NEW: Storm expected to move offshore in the afternoon, state news agency says
NEW: Sustained winds are 120 kph, with gusts of 150 kph
Typhoon Nesat, known in the Philippines as Pedring, struck early Tuesday
More than 64,000 people are affected by the typhoon, disaster officials say
A typhoon that left at least 18 people dead and thousands displaced in the Philippines was expected to move offshore Wednesday afternoon, the state-run Philippines News Agency reported early Wednesday.
A baby boy was among the dead after Typhoon Nesat – referred to in the Philippines as Pedring – slammed into the Philippines Tuesday, Philippine authorities said.
Four people were reported killed in Metro Manila, two in Central Luzon, and one in Catanduanes, the Office of Civil Defense said. Three more were reported injured and four were missing as of Tuesday afternoon.
Pedring, struck the agricultural provinces of Isabela and Aurora the hardest. But storm alerts were also issued for more than 40 other areas, including Metro Manila, the state weather bureau Philippine Atmospheric Geophysical and Astronomical Services Administration (PAGASA) said.
More than 64,000 people have been affected by the typhoon, the National Disaster Risk Reduction and Management Council (NDRRMC) said, with several thousand families now being helped in evacuation centers.
More than 100 people have been rescued across the country, the NDRRMC said, many of them from boats.
In Albay, in southern Luzon, more than 3,000 people were affected, the state-run news agency said early Wednesday.
The storm was centered about 300 kilometers (186 miles) northwest of Baguio City, in northwestern Luzon, the state-run news agency said, citing PAGASA.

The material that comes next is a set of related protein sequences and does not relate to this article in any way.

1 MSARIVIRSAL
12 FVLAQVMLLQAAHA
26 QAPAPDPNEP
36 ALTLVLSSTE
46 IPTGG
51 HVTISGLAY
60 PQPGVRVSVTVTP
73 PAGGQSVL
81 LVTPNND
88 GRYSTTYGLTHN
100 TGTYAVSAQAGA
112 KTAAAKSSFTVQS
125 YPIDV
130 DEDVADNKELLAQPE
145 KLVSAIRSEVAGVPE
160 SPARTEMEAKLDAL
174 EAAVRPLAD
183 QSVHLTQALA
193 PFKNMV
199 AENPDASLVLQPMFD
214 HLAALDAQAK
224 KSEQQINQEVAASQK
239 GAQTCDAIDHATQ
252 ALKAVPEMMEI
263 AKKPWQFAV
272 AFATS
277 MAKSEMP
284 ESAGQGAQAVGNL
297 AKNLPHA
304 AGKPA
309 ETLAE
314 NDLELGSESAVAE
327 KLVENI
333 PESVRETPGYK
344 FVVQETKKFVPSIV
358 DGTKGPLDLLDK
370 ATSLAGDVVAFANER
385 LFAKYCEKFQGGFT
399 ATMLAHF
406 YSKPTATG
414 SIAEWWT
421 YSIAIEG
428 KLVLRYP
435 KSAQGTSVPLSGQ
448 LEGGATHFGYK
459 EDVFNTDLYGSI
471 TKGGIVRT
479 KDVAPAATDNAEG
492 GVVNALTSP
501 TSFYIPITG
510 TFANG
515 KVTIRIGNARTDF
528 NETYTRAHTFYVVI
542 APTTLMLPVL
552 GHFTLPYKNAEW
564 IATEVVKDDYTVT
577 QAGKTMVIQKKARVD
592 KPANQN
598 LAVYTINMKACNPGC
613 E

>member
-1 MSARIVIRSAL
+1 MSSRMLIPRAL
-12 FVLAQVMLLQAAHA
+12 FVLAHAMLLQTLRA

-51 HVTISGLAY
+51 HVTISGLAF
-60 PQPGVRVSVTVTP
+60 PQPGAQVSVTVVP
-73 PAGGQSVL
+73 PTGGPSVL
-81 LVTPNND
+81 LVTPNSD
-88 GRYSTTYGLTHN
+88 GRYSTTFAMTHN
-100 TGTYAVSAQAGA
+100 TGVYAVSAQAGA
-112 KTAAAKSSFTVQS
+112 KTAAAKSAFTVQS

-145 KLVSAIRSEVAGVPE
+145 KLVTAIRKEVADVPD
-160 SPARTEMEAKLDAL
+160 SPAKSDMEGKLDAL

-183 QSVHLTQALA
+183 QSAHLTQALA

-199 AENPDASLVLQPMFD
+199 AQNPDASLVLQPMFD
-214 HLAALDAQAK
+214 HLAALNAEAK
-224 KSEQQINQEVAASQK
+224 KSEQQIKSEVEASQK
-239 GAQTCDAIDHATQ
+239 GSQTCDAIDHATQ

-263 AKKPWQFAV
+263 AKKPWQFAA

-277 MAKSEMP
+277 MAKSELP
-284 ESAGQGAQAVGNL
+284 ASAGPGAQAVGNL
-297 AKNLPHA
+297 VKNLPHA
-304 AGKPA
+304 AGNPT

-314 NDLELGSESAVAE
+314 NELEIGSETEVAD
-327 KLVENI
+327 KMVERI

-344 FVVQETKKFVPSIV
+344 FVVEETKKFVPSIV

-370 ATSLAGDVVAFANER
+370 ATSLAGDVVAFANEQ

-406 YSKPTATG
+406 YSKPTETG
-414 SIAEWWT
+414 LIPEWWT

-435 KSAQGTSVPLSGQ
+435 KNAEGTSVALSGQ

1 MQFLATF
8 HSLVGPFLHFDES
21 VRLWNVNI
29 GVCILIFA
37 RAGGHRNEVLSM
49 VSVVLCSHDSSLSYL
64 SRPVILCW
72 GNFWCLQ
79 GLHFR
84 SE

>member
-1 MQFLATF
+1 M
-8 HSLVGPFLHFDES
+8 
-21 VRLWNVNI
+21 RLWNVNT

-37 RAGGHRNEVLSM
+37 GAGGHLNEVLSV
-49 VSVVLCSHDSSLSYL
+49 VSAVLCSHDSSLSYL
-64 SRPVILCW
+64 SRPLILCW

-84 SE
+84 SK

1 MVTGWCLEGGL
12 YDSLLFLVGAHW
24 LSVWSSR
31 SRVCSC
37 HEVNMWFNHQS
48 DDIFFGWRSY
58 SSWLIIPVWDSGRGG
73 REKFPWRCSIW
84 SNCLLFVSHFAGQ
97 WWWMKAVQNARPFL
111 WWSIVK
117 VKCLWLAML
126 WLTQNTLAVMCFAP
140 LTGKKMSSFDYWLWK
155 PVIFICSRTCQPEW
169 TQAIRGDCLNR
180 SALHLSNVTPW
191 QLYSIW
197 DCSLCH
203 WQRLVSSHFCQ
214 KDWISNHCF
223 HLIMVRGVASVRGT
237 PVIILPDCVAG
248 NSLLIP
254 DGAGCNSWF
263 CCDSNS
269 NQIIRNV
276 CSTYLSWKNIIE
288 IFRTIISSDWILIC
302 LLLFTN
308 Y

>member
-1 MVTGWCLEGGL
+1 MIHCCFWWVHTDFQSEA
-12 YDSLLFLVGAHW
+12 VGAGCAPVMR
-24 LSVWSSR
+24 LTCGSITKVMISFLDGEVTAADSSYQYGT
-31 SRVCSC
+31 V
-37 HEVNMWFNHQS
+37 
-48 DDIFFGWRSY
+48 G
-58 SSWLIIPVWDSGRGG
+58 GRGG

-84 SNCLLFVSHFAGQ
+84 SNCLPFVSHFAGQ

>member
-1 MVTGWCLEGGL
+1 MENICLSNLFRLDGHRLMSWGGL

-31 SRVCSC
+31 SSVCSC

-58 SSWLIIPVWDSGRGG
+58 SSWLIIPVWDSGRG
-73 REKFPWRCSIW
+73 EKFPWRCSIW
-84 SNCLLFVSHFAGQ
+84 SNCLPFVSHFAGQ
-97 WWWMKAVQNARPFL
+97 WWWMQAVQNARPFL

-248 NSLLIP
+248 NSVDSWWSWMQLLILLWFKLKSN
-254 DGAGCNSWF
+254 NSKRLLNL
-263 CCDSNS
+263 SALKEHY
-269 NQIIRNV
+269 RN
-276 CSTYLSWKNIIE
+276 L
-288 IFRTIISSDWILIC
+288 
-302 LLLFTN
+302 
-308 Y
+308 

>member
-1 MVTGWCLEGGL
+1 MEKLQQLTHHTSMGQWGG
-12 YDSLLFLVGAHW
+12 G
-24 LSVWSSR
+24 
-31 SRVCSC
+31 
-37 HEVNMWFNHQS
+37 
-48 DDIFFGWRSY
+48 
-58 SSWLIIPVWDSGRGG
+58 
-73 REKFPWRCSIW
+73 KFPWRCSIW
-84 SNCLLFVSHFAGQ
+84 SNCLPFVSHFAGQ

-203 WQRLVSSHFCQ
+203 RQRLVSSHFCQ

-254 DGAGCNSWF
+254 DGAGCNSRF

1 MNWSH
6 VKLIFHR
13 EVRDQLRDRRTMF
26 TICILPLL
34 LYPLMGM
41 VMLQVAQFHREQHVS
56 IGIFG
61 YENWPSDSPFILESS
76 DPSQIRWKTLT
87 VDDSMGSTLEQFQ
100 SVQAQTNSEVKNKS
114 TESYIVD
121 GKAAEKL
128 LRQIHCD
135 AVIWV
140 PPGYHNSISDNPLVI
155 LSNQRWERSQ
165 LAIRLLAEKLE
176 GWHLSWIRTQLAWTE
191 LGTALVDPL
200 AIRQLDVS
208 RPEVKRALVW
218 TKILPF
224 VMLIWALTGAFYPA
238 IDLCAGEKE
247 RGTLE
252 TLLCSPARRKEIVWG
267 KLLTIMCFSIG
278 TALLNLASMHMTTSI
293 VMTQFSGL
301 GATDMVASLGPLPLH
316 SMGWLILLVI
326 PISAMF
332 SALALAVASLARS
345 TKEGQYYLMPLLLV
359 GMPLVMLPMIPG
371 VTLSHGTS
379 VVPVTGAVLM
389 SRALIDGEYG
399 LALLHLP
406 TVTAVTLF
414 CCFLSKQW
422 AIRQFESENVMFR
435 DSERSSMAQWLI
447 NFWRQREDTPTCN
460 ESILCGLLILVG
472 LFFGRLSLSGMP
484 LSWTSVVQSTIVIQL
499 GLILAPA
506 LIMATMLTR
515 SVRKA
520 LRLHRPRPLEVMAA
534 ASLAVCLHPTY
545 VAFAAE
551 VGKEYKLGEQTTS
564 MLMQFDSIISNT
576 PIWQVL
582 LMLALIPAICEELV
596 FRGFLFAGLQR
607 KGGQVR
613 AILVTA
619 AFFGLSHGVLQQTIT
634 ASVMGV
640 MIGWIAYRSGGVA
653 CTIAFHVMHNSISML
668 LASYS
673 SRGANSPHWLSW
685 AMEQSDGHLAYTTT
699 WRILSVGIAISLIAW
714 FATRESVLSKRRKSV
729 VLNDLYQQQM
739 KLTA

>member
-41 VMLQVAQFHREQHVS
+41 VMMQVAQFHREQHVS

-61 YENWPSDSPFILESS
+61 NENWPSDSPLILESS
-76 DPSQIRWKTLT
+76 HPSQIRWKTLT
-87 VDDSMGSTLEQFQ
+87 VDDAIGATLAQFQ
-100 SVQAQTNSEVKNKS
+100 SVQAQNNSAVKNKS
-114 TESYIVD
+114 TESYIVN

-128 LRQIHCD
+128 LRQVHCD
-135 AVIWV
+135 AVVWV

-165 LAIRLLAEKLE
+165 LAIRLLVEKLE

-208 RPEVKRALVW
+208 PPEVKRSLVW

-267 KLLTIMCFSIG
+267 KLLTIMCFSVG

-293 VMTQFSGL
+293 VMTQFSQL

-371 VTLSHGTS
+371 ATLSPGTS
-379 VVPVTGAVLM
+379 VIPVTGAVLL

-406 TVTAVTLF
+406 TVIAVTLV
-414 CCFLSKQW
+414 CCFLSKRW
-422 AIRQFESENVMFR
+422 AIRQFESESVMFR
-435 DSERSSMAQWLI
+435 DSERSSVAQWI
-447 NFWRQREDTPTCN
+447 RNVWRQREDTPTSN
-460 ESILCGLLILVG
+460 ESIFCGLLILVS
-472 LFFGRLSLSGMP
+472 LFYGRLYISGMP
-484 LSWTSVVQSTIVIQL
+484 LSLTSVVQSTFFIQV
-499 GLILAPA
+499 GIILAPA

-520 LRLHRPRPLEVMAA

As of 6 a.m. Wednesday, PAGASA said, Pedring had maximum sustained winds of 120 kph (75 mph) near the center, with gusts of up to 150 kph (93 mph) and was forecast to move west-northwest at 19 kph.
On Tuesday, weather officials said the storm was packing top winds of 140 kph (87 mph).
The presidential palace announced the suspension of all classes for schools and work for government agencies in Manila and other affected areas. The Philippine Stock Exchange also suspended trading.
Some roads around Manila were impassable due to flooding and falling debris, including branches that had been ripped off trees.
Several areas in Metro Manila and nearby provinces were without electricity as the powerful storm cut power and transmission lines.
DJ Santa Ana, head of news operations at TV5 in Manila, told CNN it was likely to take some time to restore the power supply in major parts of Metro Manila.
Santa Ana said people in the capital remained calm as the rain kept coming down, although one part of eastern Manila had to be evacuated because of flooding.
Between a half-inch to 1 inch of rain an hour is forecast within the 650 km diameter of the typhoon, state forecasters said.
CNN iReporter Sherbien Dacalanio said power was out in some parts of Quezon City for hours. Several restaurants had to close down because of the high winds and many people did not venture out.
Dacalanio said the winds had uprooted street lights and brought down trees and road signs, but that luckily there was no flooding near his home.
At least 46 domestic flights were canceled and six international flights were delayed due to the storm, aviation officials said.
Journalist Arlene Espiritu contributed to this report